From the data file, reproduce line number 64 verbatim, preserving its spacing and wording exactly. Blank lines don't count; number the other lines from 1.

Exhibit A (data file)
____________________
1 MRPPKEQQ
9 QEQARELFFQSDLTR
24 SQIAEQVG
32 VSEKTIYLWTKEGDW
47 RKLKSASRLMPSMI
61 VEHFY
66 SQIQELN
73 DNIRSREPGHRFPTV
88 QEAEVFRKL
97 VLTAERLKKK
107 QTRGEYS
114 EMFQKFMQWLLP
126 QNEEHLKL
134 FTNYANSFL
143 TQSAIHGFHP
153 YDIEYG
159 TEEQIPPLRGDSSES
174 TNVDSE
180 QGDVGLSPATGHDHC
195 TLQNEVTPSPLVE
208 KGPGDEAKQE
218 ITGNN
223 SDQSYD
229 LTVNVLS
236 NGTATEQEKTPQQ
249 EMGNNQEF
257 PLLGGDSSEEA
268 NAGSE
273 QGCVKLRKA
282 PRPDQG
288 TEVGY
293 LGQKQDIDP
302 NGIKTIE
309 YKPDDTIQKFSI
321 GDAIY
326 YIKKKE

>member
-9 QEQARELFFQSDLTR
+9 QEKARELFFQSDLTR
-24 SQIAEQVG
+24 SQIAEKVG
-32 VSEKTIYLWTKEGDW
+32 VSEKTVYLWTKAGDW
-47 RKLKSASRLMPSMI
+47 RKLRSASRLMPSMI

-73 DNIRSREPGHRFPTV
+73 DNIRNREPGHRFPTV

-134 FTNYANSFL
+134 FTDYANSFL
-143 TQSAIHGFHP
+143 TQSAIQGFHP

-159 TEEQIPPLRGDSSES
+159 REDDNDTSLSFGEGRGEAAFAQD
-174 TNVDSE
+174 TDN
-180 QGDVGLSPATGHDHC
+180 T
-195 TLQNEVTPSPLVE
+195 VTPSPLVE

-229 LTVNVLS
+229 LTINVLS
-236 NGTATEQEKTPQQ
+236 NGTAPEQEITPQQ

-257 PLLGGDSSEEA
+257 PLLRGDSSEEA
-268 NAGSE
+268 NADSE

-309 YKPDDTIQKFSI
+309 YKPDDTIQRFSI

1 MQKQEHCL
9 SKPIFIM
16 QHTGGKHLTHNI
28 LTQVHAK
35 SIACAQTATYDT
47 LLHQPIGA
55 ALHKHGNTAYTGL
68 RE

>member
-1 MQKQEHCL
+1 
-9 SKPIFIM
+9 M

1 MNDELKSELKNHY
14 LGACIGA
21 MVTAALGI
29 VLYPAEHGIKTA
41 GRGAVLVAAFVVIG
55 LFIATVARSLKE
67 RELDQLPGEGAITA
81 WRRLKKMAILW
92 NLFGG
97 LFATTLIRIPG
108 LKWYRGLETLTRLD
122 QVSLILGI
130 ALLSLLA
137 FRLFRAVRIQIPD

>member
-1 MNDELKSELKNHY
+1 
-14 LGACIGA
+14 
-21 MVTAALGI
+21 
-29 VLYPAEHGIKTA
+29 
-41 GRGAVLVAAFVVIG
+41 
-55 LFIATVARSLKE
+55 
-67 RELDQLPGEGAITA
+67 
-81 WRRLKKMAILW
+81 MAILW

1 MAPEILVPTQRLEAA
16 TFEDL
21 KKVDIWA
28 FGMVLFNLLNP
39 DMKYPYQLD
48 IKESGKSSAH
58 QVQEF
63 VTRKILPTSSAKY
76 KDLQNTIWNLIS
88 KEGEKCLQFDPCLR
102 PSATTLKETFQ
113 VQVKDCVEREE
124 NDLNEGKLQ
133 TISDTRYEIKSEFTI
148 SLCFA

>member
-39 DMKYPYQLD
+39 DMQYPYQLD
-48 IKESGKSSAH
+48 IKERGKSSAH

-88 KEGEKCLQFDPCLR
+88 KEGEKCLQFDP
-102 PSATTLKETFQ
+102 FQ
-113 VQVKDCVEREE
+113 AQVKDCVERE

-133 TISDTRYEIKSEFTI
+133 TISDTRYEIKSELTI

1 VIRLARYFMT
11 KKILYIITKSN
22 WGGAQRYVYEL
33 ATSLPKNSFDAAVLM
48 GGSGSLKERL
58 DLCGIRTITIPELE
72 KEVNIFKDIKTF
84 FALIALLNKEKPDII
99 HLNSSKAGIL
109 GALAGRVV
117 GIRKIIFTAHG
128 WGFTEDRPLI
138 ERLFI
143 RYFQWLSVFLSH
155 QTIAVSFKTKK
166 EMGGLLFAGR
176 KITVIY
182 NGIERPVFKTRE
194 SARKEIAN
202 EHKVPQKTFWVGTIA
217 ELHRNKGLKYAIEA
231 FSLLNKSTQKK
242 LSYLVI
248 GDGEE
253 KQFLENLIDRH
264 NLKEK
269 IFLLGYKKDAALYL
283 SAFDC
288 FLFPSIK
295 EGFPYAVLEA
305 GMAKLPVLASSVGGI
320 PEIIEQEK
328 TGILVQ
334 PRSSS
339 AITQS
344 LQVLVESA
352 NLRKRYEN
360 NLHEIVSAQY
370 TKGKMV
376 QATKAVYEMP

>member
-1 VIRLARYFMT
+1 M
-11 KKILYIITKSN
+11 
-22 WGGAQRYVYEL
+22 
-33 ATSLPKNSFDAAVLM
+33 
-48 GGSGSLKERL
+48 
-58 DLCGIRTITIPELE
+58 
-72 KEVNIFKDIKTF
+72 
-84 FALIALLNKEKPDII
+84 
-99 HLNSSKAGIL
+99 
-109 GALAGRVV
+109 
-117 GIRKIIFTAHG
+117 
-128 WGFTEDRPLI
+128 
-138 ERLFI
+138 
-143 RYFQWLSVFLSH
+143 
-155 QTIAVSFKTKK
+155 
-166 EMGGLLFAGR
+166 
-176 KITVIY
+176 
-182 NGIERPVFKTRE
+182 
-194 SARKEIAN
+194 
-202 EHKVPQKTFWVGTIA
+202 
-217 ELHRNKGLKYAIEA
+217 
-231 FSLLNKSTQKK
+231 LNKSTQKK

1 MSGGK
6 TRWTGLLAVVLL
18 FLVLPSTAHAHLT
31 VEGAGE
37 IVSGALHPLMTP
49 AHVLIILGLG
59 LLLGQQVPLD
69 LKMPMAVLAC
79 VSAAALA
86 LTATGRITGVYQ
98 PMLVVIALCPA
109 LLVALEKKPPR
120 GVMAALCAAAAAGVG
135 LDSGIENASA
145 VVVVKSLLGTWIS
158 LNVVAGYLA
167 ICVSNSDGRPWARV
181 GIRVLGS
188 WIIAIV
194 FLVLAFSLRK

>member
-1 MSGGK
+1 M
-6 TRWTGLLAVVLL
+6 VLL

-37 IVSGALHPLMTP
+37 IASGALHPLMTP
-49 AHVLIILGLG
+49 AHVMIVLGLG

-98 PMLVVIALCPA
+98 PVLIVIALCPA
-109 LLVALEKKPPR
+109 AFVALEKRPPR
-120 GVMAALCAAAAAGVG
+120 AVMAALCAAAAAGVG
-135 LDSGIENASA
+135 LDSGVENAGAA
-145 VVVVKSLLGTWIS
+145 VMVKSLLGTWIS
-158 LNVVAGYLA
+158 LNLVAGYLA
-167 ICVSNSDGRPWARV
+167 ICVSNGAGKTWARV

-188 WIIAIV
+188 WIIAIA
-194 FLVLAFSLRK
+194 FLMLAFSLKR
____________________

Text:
-257 PLLGGDSSEEA